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BLACKHEART
09-16-2002, 11:17 PM
My wife gets mad at me because, she says I tell all my secrets & then others take credit for them. This is one of those things that I have "stumbled" upon, that I'm willing to share. Give me some feed back on this & the other ccb posters might get some good from our observations.

OK, here it is. I have been looking for a way to test the hardness of tips, one to the other, in a box. I HAVE FOUND THAT IN ANY BOX, THE THICKER TIPS ARE THE SOFTER ONES. Say you have a Lepro that measures .295, it will SEEM SOFTER, as you sand the back, than one that is .245. They all seem hard when you start to sand, but after you get through the initial hard surface you'll notice the difference in hardness...JER

Chris Cass
09-16-2002, 11:24 PM
Hi Jer,

In Vegas this yr. at the BCA tourney. This guy had a cue stand and advertised LePro Tips in 5 different hardnesses. I talked with him very briefly. He told me they were measured with a Durometer or something like that. I was amazed. I didn't know there were 5 hardnesses? I've only heard of 4 ever. Could this be true?

Regards,

C.C.~~thanks for the tip. no pun intended.

Rod
09-17-2002, 01:40 PM
Jer,
That does make sense unfortunately all I have is fibre backed tips. It helps to know that though when your sorting through tips. I have checked them by sanding the crown but the ones I use now are very consistant and hard.

Troy
09-17-2002, 03:27 PM
Interesting Jer... I'll pay attention to that suggestion.

I bought a Durometer (Type D) on E-Bay for $50 (PTC, Model 307L), very handy..... I still get a few Le Pro tips that "blow up" after installation, but not as many now.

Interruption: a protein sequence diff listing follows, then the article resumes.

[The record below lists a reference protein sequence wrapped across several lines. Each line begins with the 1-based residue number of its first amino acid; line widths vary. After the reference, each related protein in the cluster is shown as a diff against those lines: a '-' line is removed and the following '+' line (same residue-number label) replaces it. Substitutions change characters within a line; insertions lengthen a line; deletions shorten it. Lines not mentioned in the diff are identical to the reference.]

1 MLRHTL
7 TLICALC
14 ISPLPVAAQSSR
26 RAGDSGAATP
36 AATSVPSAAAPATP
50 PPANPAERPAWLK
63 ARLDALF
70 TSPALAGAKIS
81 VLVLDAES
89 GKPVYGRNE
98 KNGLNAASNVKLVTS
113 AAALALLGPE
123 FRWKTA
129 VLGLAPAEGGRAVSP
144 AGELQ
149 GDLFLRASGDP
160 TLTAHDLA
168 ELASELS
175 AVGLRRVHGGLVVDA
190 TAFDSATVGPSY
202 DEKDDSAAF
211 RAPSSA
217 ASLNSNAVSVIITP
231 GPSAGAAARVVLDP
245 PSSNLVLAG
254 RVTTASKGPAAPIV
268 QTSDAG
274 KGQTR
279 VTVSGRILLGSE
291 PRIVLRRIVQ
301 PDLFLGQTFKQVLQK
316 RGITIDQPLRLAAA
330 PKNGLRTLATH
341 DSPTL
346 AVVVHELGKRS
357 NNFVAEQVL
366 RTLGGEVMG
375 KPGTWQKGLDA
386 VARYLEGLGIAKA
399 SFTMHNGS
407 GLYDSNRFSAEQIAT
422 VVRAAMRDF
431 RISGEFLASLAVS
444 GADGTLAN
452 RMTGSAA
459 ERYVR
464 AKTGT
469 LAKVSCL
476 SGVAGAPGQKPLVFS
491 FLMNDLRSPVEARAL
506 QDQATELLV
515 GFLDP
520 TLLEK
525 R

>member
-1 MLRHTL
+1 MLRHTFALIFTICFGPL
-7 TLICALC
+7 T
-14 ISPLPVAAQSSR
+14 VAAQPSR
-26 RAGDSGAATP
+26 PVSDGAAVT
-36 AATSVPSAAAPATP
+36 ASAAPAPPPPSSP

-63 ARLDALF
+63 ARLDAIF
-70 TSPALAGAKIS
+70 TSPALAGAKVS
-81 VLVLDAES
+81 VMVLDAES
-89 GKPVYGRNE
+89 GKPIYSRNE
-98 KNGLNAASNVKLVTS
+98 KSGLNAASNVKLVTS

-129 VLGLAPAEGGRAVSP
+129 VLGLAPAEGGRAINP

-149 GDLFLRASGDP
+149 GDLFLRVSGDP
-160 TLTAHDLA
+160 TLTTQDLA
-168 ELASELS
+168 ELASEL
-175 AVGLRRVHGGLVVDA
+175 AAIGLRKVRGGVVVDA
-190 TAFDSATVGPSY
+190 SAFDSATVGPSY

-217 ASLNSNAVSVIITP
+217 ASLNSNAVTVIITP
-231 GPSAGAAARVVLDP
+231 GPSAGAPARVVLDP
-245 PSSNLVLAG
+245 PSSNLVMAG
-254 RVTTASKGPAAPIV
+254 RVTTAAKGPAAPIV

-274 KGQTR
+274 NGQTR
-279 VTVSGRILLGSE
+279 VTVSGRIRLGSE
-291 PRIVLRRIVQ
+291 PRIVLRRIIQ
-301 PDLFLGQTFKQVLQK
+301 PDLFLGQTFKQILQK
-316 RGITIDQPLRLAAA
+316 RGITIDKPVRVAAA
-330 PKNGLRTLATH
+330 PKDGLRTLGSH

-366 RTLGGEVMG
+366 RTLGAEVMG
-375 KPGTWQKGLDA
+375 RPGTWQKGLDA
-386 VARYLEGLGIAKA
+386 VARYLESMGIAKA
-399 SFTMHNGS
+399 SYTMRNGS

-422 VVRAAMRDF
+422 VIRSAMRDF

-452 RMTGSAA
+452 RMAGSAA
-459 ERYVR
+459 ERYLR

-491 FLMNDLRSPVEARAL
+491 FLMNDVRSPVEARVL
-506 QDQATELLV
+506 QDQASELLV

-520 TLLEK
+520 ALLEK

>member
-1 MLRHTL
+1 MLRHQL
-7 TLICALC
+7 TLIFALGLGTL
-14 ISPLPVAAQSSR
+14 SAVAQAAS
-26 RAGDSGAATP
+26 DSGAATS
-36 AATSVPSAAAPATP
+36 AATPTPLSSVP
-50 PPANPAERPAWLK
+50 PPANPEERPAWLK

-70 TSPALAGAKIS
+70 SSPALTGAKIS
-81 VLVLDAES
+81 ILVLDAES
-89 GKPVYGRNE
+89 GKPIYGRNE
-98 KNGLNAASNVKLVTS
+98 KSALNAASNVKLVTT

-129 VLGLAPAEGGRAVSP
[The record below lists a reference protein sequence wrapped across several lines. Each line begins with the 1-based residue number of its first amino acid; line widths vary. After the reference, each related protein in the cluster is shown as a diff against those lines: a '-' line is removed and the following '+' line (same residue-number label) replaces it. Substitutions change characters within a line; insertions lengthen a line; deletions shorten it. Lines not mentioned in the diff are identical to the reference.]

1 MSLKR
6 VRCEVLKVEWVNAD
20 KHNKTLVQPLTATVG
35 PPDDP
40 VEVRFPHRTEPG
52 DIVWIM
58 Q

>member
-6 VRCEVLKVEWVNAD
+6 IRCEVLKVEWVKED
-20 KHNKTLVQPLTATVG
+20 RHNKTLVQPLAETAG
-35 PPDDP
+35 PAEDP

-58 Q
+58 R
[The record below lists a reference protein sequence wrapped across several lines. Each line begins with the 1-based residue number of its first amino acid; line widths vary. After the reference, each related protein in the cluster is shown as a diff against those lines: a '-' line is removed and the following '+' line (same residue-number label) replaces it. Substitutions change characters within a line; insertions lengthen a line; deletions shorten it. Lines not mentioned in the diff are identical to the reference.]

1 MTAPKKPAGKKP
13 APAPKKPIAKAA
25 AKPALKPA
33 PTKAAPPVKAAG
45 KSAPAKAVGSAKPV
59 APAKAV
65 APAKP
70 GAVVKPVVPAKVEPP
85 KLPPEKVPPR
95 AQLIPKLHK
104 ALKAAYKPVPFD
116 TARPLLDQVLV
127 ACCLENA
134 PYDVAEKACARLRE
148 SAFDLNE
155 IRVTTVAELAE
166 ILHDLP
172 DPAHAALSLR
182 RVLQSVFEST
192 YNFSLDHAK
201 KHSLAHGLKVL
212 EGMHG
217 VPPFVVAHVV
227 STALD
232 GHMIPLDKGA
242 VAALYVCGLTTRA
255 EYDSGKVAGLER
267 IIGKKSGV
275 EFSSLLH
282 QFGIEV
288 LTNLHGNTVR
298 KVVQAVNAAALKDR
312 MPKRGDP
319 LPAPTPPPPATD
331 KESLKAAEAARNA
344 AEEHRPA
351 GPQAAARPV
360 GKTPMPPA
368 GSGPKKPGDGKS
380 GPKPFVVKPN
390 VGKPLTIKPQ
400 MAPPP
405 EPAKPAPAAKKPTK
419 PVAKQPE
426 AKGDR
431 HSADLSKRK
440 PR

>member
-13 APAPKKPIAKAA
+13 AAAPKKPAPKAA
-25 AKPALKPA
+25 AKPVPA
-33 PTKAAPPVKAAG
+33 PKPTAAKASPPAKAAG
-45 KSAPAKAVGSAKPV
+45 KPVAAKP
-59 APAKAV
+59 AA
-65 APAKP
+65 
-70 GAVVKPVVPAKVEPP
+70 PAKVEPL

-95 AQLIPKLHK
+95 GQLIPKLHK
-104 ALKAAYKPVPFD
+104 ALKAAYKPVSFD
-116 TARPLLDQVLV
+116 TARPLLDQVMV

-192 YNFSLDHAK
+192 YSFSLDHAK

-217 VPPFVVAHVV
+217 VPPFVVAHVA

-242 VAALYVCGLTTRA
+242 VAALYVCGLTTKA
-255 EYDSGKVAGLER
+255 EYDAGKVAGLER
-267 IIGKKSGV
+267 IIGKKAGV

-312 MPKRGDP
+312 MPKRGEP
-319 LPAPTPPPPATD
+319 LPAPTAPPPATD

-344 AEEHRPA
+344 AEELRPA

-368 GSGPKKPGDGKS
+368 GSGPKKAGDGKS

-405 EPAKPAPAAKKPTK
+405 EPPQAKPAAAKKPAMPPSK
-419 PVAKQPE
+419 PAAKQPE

I found that LePro's that sand "hard" also measure "hard". The range for LePro is +/- Durometer 65 to 80, but I can't attest to the accuracy of my instrument, so it's all relative.

Troy

<blockquote><font class="small">Quote: BLACKHEART:</font><hr> My wife gets mad at me because, she says I tell all my secrets &amp; then others take credit for them. This is one of those things that I have "stumbled" upon, that I'm willing to share. Give me some feed back on this &amp; the other ccb posters might get some good from our observations.

OK, here it is. I have been looking for a way to test the hardness of tips, one to the other, in a box. I HAVE FOUND THAT IN ANY BOX, THE THICKER TIPS ARE THE SOFTER ONES. Say you have a Lepro that measures .295, it will SEEM SOFTER, as you sand the back, than one that is .245. They all seem hard when you start to sand, but after you get through the initial hard surface you'll notice the difference in hardness...JER <hr></blockquote>

SpiderMan
09-17-2002, 03:58 PM
Chris,

I would expect difficulty in getting an accurate durometer reading of a LePro without first sanding off the hard shellac coating. Same with WB tips. Those with exposed surfaces such as Triangles, Elk Masters, Triumphs, etc, would be accessible to the measurement, though.

SpiderMan

<blockquote><font class="small">Quote: Chris Cass:</font><hr> Hi Jer,

In Vegas this yr. at the BCA tourney. This guy had a cue stand and advertised LePro Tips in 5 different hardnesses. I talked with him very briefly. He told me they were measured with a Durometer or something like that. I was amazed. I didn't know there were 5 hardnesses? I've only heard of 4 ever. Could this be true?

Regards,

C.C.~~thanks for the tip. no pun intended. <hr></blockquote>

SpiderMan
09-17-2002, 04:02 PM
JER,

That makes sense, particularly if you assume that all tips in a box came from the same original hide. Each tip started with the same characteristic thickness and density, so the different finished heights could represent differing amounts of retained compression.

I've always wanted to do a similar measurment, but actually calculate density by dividing weight by volume. Volume would be calculated from height/diameter measurement. Haven't done it yet, but one of these days when I buy a digital scale for my reloading bench I will.

If someone else wants to do it, I'd gladly share the credit /ccboard/images/icons/wink.gif

SpiderMan

TonyM